Never has there been so much independent criticism of crisis defences.
From banking to bushfires and aged care to pandemic responses, impartial evaluations of national, state, corporate and not-for-profit responses to disaster, emergency and danger threats decry lamentable lapses in crisis management planning, response and mitigation.
Royal commissions, post-event reports, industry whistleblowers, off-sided insiders, rapidly recruited staff and multiple sources have all tipped-off the media about deficiencies in crisis plans, equipment, supervision, training, process and oversight. No surprise, then, that the consequences can become grave and, in the case of COVID-19, became deadly.
As a crisis management adviser of twenty-plus years, I observe what often starts as a modest issue, rapidly morphs into a major incident due to two simple factors:
- Poorly orchestrated decision-making; closely followed by
- Incomplete or inept communication.
Australia needs this disturbing question answered: ‘Why are there so many crises amid our contemporary crisis management responses?’
We’re, allegedly, not short of crisis response experts and emergency responders, all armed with sharp intellects and working from crisis command centres to assess, strategise and implement effective crisis plans.
We have never been so capably tooled-up with all manner of tech — think geo-locating, tracing, modelling, predictive and crisis simulation software.
Yet crisis management efforts — from fires to infection crises — are repeatedly found wanting. Again, we need to find out why.
We see it regularly. Companies deny there’s an issue, then recant under pressure. CEOs insist they did everything right, then resign under media scrutiny. Small businesses see the money but not the need for operating mandatories. Some didn’t know the drill; others had no drill at all. Despite repeat warnings, others just cross their fingers and hope it won’t get too bad.
And our politicians… Well, their hearts were often in the right place. Yet they, and their much-needed actions, budgets, decisions, fail-safes, processes and resources, weren’t as well-found.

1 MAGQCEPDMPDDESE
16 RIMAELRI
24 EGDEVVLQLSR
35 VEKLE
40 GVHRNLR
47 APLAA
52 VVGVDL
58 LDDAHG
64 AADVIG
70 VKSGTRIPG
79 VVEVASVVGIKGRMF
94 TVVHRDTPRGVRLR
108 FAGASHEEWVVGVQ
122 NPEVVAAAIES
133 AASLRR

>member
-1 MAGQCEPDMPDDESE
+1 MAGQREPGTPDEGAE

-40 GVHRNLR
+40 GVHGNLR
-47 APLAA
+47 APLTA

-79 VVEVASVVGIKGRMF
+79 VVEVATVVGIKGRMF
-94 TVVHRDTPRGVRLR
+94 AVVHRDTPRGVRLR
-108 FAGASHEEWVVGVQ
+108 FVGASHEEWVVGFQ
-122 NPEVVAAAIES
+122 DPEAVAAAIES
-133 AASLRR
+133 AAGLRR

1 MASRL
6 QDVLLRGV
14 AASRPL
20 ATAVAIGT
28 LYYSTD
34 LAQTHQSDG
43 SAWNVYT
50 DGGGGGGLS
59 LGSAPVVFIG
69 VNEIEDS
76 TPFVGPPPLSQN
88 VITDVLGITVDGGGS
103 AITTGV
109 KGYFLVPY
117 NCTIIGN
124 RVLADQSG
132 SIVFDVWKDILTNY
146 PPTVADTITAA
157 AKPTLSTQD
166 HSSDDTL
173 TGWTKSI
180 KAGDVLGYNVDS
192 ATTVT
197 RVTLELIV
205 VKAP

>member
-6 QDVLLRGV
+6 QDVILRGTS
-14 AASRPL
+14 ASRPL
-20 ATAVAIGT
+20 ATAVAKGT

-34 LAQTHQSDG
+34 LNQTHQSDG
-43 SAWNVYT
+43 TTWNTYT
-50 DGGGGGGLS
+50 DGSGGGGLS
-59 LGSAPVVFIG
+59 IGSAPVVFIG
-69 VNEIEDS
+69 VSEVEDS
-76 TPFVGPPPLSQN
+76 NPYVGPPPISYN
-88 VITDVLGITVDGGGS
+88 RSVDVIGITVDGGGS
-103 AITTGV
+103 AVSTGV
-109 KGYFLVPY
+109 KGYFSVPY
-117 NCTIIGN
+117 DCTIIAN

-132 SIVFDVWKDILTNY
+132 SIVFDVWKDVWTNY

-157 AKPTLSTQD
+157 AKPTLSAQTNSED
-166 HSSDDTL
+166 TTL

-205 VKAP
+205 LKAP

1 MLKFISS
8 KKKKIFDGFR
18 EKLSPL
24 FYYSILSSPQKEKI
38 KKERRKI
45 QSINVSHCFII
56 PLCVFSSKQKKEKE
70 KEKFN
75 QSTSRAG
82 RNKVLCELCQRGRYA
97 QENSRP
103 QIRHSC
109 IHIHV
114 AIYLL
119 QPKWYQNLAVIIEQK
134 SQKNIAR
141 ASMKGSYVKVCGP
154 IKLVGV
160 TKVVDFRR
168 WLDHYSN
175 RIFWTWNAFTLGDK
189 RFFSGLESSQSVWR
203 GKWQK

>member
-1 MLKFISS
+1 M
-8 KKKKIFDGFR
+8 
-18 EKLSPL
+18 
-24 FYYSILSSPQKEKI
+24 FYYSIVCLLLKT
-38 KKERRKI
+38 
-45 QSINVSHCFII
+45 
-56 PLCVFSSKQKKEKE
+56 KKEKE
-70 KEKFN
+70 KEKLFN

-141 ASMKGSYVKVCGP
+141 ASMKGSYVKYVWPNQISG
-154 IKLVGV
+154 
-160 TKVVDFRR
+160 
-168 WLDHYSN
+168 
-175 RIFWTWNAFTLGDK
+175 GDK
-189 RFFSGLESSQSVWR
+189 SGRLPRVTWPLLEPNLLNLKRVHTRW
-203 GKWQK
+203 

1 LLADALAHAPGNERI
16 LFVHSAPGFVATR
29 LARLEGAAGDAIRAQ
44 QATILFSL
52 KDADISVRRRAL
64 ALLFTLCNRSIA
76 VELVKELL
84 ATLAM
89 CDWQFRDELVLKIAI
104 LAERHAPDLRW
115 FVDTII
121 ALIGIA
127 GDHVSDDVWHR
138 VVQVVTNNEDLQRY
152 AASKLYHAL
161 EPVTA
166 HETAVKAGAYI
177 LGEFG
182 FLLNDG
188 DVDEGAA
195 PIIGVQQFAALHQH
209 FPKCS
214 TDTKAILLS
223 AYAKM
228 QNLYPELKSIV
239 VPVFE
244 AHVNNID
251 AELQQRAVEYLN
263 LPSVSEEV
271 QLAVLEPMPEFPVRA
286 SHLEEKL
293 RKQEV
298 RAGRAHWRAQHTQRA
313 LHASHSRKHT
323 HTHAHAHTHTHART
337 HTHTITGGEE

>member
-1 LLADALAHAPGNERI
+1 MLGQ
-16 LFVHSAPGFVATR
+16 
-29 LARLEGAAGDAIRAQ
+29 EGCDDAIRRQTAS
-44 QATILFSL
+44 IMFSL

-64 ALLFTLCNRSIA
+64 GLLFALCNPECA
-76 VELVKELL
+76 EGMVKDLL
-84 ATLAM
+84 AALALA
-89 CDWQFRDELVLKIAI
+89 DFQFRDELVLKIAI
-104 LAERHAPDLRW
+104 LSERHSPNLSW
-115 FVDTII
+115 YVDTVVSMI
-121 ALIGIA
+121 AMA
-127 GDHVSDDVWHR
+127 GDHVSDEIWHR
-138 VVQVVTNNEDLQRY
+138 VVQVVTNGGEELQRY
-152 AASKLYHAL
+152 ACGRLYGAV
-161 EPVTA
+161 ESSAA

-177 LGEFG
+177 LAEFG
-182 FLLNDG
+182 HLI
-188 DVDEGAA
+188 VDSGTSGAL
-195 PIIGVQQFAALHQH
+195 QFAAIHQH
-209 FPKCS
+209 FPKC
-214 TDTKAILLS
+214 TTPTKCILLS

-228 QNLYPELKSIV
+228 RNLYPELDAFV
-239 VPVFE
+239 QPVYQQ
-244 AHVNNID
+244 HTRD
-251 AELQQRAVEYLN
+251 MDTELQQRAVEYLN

In Australia, we should thank and praise the exemplary support we have access to, but we must learn why so many befuddled decisions are still taken with such grave consequences.
One stark truth is that, clearly, too few make adequate investments in pre-crisis planning and training.
The painful and protracted real costs of crises — depression, distress, family fatalities and social isolation — are often borne by those at the sharp end of the decision-making stick.
There are thousands of theories and case books about crisis management planning.
However, while insights intersect and diverge in equal measure, safe ground for any organisation responding to any unfolding crisis is simply this: be single-minded in efforts to isolate and alleviate the pain impacts experienced by the frontline vulnerable.
“Forget crisis politics, pursue effective crisis policies,” as ABC radio host Raph Epstein recently said.
Don’t try and serve two masters, kill two birds with one stone, get the best of both worlds or, heaven forbid, juggle the best price for mission-critical tasks.
Trying to accomplish too many things mid-crisis just leads to split or compromised decisions where no one wins.
Focus your efforts on taking away the pain.
And to really understand the pain, simply involve someone from the most affected group to tell you what pain feels and looks like to them.
In a crisis, when you focus on their pain — and not your own political, power or profit needs — your heart, focus and energy is always in the right place.
There was a TV advert in the UK for the Commercial Union insurance company in the 80s, with the memorable tagline: “We won’t make a drama out of a crisis.”
When crisis management responses are scathingly critiqued by numerous independent and staff reviews — as well as by media and crisis pundits — this tagline is a great motto to help organisations re-think their approach to crisis management.
Don’t make the crisis worse and always keep others’ pain front-of-mind, as you plan and execute your well-thought-out, well-rehearsed, coherent and easy-to-follow crisis management strategy.
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